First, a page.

At first Washington balked. He wanted to, at last, return to a quiet life at home and leave governing the new nation to others. But public opinion was so strong that eventually he gave in. The first presidential election was held on January 7, 1789, and Washington won handily. John Adams (1735-1826), who received the second-largest number of votes, became the nation’s first vice president. The 57-year-old Washington was inaugurated on April 30, 1789, in New York City. Because Washington, D.C., America’s future capital city wasn’t yet built, he lived in New York and Philadelphia.
The United States was a small nation when Washington took office, consisting of 11 states and approximately 4 million people, and there was no precedent for how the new president should conduct domestic or foreign business. Mindful that his actions would likely determine how future presidents were expected to govern, Washington worked hard to set an example of fairness, prudence and integrity. In foreign matters, he supported cordial relations with other countries but also favored a position of neutrality in foreign conflicts. Domestically, he nominated the first chief justice of the U.S. Supreme Court, John Jay (1745-1829), signed a bill establishing the first national bank and set up his own presidential cabinet.
His two most prominent cabinet appointees were Secretary of State Thomas Jefferson (1743-1826) and Secretary of the Treasury Alexander Hamilton (1755-1804), two men who disagreed strongly on the role of the federal government. Hamilton favored a strong central government, while Jefferson favored stronger states’ rights. Washington believed that divergent views were critical for the health of the new government, but he was distressed at what he saw as an emerging partisanship.
Washington Retires to Mount Vernon
In 1796, after two terms as president and declining to serve a third term, Washington finally retired. In his farewell address, he urged the new nation to maintain the highest standards domestically and to keep involvement with foreign powers to a minimum. The address is still read each February in the U.S. Senate to commemorate Washington’s birthday.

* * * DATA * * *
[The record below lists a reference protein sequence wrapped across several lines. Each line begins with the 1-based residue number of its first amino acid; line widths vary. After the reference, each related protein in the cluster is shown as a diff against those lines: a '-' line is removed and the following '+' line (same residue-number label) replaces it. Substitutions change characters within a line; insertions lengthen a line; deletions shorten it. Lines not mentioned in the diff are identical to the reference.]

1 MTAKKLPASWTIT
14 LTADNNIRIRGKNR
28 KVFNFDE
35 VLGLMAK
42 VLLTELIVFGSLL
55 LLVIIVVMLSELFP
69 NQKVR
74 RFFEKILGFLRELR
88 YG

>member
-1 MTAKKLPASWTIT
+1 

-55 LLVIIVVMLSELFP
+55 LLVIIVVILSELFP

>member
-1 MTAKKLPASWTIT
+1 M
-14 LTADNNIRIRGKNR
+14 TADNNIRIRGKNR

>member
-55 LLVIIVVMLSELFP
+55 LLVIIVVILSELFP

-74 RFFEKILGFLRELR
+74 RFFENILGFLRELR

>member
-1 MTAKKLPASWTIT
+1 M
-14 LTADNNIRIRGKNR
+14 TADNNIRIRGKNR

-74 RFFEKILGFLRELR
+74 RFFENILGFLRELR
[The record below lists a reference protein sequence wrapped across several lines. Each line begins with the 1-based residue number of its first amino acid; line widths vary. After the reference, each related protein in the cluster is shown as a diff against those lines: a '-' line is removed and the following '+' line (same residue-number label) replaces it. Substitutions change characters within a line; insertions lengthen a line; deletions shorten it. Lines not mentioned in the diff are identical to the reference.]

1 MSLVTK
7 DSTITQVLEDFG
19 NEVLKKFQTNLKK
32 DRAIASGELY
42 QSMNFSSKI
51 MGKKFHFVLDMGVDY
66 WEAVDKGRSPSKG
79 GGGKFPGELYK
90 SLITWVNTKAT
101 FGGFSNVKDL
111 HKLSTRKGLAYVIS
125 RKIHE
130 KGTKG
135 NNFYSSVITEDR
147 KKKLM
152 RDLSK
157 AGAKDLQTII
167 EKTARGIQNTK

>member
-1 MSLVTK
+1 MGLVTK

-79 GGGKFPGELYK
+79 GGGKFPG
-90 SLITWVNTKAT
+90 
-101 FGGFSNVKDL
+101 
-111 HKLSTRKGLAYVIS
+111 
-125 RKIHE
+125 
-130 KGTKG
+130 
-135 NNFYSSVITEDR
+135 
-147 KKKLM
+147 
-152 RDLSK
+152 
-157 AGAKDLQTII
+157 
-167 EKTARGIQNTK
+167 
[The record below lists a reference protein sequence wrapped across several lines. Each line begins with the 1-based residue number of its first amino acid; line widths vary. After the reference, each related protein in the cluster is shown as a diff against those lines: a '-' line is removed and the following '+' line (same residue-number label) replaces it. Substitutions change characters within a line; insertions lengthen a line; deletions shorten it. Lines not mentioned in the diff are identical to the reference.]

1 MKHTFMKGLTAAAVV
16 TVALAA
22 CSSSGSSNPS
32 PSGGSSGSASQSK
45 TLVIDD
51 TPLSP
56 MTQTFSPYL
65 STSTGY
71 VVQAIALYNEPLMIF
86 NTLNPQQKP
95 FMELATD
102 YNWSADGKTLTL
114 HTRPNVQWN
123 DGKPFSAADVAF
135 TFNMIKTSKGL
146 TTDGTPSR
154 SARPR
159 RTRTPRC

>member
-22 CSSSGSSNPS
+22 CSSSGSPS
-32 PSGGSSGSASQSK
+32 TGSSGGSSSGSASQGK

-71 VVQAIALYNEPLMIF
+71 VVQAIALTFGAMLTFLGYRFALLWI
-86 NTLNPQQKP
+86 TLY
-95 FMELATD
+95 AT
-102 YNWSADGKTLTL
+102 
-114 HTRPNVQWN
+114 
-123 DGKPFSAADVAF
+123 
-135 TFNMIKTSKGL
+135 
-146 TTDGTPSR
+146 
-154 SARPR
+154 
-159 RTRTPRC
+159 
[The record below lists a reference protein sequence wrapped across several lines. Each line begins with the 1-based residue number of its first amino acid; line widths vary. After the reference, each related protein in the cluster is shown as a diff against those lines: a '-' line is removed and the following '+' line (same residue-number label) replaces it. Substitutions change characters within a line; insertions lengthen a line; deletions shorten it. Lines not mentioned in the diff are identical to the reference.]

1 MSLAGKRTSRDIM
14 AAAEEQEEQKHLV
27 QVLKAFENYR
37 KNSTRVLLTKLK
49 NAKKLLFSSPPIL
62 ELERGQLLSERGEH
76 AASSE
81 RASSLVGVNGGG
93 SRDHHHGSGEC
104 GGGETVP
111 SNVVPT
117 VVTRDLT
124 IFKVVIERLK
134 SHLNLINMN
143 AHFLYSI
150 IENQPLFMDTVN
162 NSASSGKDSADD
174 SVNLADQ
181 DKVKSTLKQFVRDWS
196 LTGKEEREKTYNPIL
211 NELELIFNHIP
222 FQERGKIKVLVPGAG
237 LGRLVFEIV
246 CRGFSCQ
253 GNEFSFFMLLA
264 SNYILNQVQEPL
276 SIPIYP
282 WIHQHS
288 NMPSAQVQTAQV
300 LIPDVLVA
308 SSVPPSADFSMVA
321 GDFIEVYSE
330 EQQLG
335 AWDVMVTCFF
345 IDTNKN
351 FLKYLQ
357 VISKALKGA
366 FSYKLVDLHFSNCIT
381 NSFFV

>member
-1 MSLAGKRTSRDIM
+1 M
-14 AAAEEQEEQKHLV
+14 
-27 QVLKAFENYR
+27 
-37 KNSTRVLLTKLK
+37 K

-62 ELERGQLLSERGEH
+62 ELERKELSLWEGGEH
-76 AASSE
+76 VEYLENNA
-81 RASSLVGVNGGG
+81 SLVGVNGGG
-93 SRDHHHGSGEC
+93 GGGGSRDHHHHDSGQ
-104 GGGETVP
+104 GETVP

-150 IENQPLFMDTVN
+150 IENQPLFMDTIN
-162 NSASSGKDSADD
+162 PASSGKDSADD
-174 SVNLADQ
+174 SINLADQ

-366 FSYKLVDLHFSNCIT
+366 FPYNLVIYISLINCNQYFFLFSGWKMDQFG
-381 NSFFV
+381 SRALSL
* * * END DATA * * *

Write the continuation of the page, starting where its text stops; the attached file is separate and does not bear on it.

Washington returned to Mount Vernon and devoted his attentions to making the plantation as productive as it had been before he became president. More than four decades of public service had aged him, but he was still a commanding figure. In December 1799, he caught a cold after inspecting his properties in the rain. The cold developed into a throat infection and Washington died on the night of December 14 at the age of 67. He was entombed at Mount Vernon, which in 1960 was designated a national historic landmark.
Washington left one of the most enduring legacies of any American in history. Known as the “Father of His Country,” his face appears on the U.S. dollar bill and quarter, and hundreds of U.S. schools and towns, as well as the nation’s capital city, are named for him.
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George Washington was born on February 22, 1732 in Westmoreland County, Virginia. He became the first president of the United States.
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Washington married Martha Dandridge Custis on January 6, 1759. Although the couple had no children, Washington adopted Martha’s son and daughter from her previous marriage.
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Martha Washington would later become the first First Lady of the United States.